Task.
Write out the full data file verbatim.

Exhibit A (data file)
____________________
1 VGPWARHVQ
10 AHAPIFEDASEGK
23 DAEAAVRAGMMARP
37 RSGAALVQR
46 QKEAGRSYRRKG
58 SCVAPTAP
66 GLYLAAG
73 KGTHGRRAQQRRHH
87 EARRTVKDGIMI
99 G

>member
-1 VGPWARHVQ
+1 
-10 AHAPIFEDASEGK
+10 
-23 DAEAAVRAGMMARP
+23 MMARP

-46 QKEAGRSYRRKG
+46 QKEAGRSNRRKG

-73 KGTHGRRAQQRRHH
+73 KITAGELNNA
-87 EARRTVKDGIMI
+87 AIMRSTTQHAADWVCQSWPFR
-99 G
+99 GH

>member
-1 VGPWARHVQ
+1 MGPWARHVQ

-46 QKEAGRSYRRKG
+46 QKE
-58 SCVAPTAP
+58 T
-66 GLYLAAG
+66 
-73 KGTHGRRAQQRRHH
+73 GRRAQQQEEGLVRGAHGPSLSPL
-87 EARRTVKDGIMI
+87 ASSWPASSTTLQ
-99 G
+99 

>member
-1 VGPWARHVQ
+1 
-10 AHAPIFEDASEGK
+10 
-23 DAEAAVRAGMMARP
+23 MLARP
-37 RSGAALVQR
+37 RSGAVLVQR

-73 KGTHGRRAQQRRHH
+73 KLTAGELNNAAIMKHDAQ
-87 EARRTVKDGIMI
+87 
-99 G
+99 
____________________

1 VGPWARHVQ
10 AHAPIFEDASEGK
23 DAEAAVRAGMMARP
37 RSGAALVQR
46 QKEAGRSYRRKG
58 SCVAPTAP
66 GLYLAAG
73 KGTHGRRAQQRRHH
87 EARRTVKDGIMI
99 G

>member
-1 VGPWARHVQ
+1 
-10 AHAPIFEDASEGK
+10 
-23 DAEAAVRAGMMARP
+23 MMARP

-46 QKEAGRSYRRKG
+46 QKEAGRSNRRKG

-73 KGTHGRRAQQRRHH
+73 KITAGELNNA
-87 EARRTVKDGIMI
+87 AIMRSTTQHAADWVCQSWPFR
-99 G
+99 GH

>member
-1 VGPWARHVQ
+1 MGPWARHVQ

-46 QKEAGRSYRRKG
+46 QKE
-58 SCVAPTAP
+58 T
-66 GLYLAAG
+66 
-73 KGTHGRRAQQRRHH
+73 GRRAQQQEEGLVRGAHGPSLSPL
-87 EARRTVKDGIMI
+87 ASSWPASSTTLQ
-99 G
+99 

>member
-1 VGPWARHVQ
+1 
-10 AHAPIFEDASEGK
+10 
-23 DAEAAVRAGMMARP
+23 MLARP
-37 RSGAALVQR
+37 RSGAVLVQR

-73 KGTHGRRAQQRRHH
+73 KLTAGELNNAAIMKHDAQ
-87 EARRTVKDGIMI
+87 
-99 G
+99 